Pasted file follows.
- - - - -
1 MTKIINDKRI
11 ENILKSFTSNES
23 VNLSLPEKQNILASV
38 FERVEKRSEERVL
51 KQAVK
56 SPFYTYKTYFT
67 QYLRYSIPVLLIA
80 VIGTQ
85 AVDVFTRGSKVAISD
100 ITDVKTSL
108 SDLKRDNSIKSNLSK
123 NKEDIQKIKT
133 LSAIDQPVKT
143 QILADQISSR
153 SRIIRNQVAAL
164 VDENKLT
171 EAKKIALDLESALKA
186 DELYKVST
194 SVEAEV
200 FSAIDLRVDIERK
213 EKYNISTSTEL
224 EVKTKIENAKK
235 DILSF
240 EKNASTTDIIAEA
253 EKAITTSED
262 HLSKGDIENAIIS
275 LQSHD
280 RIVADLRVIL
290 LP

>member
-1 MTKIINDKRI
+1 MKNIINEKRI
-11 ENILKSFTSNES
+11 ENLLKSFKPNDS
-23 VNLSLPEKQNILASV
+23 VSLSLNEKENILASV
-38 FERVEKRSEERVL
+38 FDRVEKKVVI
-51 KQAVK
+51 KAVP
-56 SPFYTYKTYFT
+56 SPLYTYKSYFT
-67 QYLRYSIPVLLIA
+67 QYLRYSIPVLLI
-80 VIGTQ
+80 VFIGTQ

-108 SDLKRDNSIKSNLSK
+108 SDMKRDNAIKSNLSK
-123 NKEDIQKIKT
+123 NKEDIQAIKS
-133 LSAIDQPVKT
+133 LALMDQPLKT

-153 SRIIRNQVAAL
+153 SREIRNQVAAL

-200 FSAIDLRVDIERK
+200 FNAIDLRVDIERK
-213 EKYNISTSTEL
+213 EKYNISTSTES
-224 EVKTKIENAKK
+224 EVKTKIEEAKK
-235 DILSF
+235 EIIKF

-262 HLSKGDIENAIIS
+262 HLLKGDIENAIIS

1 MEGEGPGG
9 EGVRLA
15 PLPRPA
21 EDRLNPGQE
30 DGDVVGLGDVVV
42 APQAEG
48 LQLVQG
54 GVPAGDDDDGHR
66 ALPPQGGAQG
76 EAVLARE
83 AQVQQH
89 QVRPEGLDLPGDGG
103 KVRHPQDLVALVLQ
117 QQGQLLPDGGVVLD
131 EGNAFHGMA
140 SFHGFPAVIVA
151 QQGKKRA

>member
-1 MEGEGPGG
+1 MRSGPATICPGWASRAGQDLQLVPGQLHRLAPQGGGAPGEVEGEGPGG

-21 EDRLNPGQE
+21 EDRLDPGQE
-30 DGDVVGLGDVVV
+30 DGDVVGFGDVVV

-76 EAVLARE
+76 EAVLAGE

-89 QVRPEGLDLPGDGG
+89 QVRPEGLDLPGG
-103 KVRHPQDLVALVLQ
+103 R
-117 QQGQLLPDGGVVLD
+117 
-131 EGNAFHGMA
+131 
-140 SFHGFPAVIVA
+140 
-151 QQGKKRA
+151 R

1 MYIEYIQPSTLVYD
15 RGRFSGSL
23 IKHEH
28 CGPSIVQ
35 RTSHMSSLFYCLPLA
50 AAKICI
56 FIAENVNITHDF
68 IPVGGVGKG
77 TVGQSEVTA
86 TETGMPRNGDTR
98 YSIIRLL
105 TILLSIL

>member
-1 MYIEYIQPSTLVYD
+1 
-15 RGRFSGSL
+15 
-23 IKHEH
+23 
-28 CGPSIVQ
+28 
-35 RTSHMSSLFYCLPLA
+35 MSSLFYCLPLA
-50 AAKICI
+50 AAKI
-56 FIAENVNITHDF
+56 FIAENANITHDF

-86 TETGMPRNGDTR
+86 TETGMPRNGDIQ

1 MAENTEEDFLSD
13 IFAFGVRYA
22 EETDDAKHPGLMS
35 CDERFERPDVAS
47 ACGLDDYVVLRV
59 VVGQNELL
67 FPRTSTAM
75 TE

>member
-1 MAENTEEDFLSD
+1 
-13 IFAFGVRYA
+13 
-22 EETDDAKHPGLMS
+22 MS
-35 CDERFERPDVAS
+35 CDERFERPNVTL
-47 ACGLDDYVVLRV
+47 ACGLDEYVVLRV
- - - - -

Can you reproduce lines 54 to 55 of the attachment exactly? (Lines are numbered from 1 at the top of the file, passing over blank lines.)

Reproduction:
+153 SREIRNQVAAL

-200 FSAIDLRVDIERK